“Many city leaders will say ‘we’re gonna fix this, and here’s a plan,’ and then two years later, it’s still a crisis,” he said. “Also, in fairness, this is not only a problem in Boston, and it’s not only that Boston specifically has done something wrong. Large school districts all across the country have been facing challenges for a long time, and particularly in the last couple of years. But the high school issue is something that I think Boston, specifically, is really grappling with these days.”
In each round of the BPS polls, parents were asked how well the Boston school system is living up to its commitment to “transforming the lives of all children through exemplary teaching in a world-class system of innovative, welcoming schools.”
Overall, a majority of parents offered positive responses, with 23 percent saying the system is doing very well and 44 percent saying it’s doing somewhat well at keeping to that commitment. But positive responses to that question have been on a steady decline since summer 2021, and parents are also now less likely to say BPS makes them feel welcome or that BPS enables them to engage with their child’s education than in any past wave, according to the polling group.
While 78 percent of parents said they wanted to be very engaged with their kids’ education, only 41 percent said the school system allows them to be.
“There’s a lot of unease with the parents’ ability to engage with the school district or with the child’s education, and also just with how the district itself is actually doing,” Koczela said.
The availability of extracurricular activities was another area of parent concern, with just 52 percent of parents saying their child’s school offers enough extracurriculars like art and music, and 45 percent say there are enough after-school sports.
Though parents overall said there were enough Advanced Placement classes available at their kids’ high schools, there is a sharp racial divide. More than 70 percent of White parents report enough AP classes, while 53 percent of parents of color said there were none at all, not enough, or that they were uncertain as to the offerings.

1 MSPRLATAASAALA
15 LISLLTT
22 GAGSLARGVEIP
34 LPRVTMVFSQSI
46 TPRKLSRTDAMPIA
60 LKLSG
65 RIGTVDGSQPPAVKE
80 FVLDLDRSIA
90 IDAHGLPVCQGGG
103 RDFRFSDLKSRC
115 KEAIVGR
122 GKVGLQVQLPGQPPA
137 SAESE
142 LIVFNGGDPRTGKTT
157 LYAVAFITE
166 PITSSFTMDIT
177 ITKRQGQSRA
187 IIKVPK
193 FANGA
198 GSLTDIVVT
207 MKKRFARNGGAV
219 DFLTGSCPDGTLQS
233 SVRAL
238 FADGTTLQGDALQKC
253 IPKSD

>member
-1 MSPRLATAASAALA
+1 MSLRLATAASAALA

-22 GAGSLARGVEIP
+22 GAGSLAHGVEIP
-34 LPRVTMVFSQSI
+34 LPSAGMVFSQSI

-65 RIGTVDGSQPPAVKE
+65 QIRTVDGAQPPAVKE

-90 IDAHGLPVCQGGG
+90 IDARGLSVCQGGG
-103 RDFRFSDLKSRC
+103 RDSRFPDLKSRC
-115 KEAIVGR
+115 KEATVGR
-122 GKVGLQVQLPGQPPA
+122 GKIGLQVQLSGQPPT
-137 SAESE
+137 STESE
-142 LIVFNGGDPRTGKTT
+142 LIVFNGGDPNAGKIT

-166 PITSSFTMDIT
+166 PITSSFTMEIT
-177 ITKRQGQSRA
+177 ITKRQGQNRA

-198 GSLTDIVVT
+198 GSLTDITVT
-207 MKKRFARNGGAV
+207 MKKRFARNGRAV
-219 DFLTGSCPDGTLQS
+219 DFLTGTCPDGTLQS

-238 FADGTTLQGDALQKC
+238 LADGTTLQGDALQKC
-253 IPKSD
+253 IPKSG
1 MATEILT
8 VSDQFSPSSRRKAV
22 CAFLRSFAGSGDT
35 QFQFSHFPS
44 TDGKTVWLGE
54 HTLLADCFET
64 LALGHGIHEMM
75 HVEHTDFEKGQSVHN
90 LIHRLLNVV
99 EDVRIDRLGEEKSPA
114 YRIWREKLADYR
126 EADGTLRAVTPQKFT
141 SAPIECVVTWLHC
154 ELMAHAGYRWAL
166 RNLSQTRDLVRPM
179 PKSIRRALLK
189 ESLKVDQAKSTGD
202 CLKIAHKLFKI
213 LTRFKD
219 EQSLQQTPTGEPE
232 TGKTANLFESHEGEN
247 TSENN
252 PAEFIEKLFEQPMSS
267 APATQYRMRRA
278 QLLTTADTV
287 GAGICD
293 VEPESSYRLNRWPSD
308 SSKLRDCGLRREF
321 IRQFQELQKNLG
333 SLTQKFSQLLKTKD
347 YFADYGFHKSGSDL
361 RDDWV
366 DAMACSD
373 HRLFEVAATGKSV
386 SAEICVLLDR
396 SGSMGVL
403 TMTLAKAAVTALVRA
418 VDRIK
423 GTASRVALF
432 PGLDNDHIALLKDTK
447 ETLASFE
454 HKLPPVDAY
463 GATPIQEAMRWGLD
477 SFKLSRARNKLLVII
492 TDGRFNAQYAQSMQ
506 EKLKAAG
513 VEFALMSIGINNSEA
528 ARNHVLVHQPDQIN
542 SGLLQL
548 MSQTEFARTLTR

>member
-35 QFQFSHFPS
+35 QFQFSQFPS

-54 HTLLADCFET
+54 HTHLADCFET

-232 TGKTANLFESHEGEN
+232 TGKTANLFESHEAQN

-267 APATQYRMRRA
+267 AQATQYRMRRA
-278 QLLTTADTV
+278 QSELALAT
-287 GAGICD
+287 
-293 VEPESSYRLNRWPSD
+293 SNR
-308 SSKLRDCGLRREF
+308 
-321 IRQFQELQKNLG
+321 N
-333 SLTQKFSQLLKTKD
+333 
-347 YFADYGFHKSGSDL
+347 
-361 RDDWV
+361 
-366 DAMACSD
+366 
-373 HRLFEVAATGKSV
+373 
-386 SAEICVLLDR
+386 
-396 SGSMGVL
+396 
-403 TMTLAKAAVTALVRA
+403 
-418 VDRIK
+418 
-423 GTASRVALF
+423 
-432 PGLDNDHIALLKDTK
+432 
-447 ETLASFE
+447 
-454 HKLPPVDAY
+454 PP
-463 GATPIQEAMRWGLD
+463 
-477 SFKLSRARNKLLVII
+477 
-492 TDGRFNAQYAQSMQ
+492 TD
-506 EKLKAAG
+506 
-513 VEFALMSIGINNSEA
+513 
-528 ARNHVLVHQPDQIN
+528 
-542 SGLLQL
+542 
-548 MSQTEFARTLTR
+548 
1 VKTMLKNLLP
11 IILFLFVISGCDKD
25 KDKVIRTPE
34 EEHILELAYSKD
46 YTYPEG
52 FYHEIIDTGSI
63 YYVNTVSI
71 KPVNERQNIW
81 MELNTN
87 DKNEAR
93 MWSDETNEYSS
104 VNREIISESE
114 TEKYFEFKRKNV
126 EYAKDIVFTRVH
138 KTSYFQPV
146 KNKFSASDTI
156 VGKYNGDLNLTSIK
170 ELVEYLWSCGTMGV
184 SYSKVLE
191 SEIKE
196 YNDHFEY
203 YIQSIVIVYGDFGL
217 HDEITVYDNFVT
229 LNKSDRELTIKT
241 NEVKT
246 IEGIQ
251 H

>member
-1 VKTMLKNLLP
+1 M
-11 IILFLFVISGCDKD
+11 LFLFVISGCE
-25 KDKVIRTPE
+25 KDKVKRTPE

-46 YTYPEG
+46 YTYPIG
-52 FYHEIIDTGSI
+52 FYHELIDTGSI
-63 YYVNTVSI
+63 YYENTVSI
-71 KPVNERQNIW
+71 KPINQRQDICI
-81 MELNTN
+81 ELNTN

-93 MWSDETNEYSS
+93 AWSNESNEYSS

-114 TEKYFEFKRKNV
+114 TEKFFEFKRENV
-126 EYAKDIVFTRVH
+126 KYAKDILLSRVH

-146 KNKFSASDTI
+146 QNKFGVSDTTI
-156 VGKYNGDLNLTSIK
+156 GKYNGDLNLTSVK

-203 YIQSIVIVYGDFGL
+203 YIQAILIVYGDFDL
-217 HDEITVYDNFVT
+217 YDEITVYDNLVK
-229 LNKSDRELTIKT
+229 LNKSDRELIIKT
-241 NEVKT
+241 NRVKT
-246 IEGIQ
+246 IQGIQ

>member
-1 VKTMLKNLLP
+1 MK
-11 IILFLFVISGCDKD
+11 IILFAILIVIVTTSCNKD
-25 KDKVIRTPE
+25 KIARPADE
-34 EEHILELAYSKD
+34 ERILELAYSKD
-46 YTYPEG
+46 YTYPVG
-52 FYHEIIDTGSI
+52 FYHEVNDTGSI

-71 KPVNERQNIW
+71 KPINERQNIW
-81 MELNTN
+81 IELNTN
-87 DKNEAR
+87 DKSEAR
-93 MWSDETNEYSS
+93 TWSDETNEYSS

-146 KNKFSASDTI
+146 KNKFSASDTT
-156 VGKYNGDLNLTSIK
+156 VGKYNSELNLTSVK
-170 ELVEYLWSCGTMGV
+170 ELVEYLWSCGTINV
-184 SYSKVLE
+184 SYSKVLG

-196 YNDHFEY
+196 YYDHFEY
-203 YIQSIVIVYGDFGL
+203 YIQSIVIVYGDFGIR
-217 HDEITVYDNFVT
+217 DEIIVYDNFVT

“The Boston Public Schools is committed to providing our young people with the best quality education,” said BPS spokesman Max Baker. “We are proud to see that a large majority of survey respondents are satisfied with their individual schools, but we also recognize that there are deep inequities across our district that we must work with urgency to address. BPS is making positive impacts on the lives of our students by working to hire and retain a talented workforce that reflects our student body, offering a range of advanced coursework including new Advanced Placement courses at 10 schools, and expanding athletics and extracurricular activities.”
Adding to the challenge of boosting curricular offerings and extracurricular opportunities is the steep decline Boston has seen in school-aged children and public school enrollment. Appearing on an episode of the Codcast last year, Will Austin, founder and CEO of the Boston Schools Fund, a nonprofit working to improve quality in Boston schools, pointed to a combination of soaring housing costs, the complicated student assignment process, and uneven quality of schools in the district as factors accelerating that enrollment trend.